IWCA Leadership Training for Women in Coffee Project

“Think big, consider what you can do not only in your country but outside of your country as well.”  The International Women’s Coffee Alliance Leadership Training Program challenged African women leaders in coffee to think big, thrive in their current roles as leaders, and consider opportunities for advancement, both personally and professionally. This report summarizes the IWCA Leadership Training Program, the goals we committed to achieve and opportunities for further advancements.

African women leaders in coffee learned effective communication skills and  how to achieve their goals working with a broad range of leadership styles.  Participants learned the value in always being prepared in order to capitalize on an unexpected opportunity when given a window of thirty seconds to discuss their business.  With silver cupping spoon in hand, each woman was challenged with moving away from the idea that coffee grown in their country tastes great simply because of where it is grown.  They gained a better understanding of the competitiveness of the global coffee market and how coffee is evaluated by buyers. 

The program achieved its goals in providing participants with skills and tools to enable what we call a “ripple effect” – the dissemination of knowledge and information to a broad range of people.   This is evident by 11 out of 12 countries identified using program materials within the next six months as part of their action plans.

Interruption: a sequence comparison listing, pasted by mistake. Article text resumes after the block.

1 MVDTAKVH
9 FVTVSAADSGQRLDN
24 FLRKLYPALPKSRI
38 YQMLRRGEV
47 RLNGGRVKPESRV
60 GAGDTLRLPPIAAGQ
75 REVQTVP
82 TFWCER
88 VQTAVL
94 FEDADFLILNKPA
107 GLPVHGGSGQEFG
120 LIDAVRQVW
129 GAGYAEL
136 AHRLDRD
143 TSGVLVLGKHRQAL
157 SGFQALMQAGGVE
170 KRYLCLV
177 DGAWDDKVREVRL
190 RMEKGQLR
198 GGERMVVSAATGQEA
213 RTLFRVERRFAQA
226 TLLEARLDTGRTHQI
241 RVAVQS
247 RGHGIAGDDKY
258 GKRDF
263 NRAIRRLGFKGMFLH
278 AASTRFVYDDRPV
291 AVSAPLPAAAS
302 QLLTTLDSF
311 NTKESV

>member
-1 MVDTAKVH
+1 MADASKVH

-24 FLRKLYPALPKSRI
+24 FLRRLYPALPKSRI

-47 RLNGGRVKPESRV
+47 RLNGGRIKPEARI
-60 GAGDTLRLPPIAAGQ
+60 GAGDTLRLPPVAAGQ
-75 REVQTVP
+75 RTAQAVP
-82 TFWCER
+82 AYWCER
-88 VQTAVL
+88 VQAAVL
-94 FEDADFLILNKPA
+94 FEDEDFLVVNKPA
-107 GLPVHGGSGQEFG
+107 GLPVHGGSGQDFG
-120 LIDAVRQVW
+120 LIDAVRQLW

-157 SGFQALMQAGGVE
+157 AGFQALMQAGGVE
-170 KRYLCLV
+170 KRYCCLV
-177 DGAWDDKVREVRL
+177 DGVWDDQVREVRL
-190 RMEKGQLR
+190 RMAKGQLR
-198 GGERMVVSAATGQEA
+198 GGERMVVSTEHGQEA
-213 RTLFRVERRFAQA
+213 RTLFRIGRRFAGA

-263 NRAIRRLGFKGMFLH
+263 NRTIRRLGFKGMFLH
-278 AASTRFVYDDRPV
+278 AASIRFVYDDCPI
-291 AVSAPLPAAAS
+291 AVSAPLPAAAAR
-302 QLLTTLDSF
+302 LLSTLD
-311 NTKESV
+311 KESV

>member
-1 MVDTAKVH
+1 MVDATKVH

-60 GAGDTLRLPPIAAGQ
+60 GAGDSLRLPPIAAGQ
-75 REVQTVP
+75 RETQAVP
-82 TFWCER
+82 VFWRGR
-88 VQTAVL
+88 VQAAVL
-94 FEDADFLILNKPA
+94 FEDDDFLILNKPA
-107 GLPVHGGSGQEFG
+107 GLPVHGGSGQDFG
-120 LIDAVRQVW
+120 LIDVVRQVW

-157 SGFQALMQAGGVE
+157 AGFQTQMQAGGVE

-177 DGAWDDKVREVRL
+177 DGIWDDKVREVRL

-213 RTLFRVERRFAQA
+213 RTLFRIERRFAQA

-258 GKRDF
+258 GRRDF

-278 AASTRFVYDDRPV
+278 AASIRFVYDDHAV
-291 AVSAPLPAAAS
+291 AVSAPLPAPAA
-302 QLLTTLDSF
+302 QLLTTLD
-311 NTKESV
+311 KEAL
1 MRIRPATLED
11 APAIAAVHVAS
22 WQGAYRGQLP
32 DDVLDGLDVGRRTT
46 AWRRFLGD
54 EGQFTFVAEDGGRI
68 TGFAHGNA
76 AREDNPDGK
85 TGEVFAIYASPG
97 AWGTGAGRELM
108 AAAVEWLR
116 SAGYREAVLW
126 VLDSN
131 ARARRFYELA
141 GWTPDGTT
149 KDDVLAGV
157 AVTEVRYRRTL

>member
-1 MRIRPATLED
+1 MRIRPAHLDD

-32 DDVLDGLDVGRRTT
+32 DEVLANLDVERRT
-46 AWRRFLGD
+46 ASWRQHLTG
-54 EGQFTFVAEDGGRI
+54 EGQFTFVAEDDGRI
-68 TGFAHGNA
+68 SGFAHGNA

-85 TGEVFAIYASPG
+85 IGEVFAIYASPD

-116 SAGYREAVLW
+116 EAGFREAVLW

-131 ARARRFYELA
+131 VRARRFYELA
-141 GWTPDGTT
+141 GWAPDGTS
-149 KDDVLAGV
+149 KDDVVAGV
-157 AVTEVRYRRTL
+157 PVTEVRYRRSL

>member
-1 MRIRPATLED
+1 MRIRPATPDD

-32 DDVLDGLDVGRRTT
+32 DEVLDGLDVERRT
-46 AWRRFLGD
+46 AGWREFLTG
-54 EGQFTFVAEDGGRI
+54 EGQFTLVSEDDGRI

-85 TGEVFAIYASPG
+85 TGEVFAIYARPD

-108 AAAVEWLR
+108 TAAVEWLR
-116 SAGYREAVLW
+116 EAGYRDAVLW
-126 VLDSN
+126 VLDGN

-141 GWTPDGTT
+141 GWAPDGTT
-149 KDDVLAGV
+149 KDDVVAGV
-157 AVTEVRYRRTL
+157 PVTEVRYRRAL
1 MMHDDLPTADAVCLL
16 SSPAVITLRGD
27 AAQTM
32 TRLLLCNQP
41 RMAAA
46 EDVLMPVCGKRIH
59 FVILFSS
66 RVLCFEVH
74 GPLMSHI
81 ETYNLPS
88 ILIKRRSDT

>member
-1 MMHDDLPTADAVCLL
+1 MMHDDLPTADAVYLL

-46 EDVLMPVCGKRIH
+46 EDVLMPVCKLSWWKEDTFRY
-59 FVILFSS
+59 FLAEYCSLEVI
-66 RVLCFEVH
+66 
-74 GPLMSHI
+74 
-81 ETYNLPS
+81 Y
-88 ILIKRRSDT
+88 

These African women leaders completed the week by offering candid ideas to The African Fine Coffees Association (AFCA) on ways to consider opportunities for women in coffee as apart of its overall strategic plan.  It is our hope that AFCA can benefit from the IWCA country chapters in building a strong network of women in coffee who can help direct their organization, thus benefiting both men and women in coffee.

All countries represented in the training program expressed interest and saw value in organizing women in their countries to form IWCA chapters.  Experiences shared by our instructor from IWCA-Guatemala gave examples of what is possible through national partnerships.  Newly formed chapters, such as Burundi shared its success in reaching a short term goal, competing in that country’s first Cup of Excellence competition with coffees from chapter members and placing in the top 30 in the national competition.

As we look back at the progress made over the past three years, participants viewed the 2012 training quite differently from our first meeting in Kampala back in 2009, when most participants had never heard of IWCA.  The continued support and visibility that the IWCA/ITC Women in Coffee Program has gained over the past few years has peaked a strong interest globally in organizing women to gain necessary skills for advancement.  One very important topic that has always been on the table for discussion for women in coffee is “how do I find a good market for my coffee?”

Future work must continue empow women with technical skills, such as leadership training and cupping to place women in a more competitive environment.  We must look to engage buyers through partnerships to help empower and advance women in coffee.  We must make this an intricate part of purchasing decisions.  Women throughout the supply chain including producers, exporters, quality managers and others must realize the value in building strength in this global network of women in coffee by understanding each other’s needs.  

In closing, one of the most profound statements came from Nellie Msiska from Malawi, “This is my first time to stand in front of people and talk about my business, I am ready to tell the whole world what I do…and I will communicate it very effectively.”  Women in coffee are ready to advance, and take on leadership roles within the global coffee community and now is the time.  IWCA is gracious for this opportunity to continue to advance our mission in empowering women in coffee from seed to cup.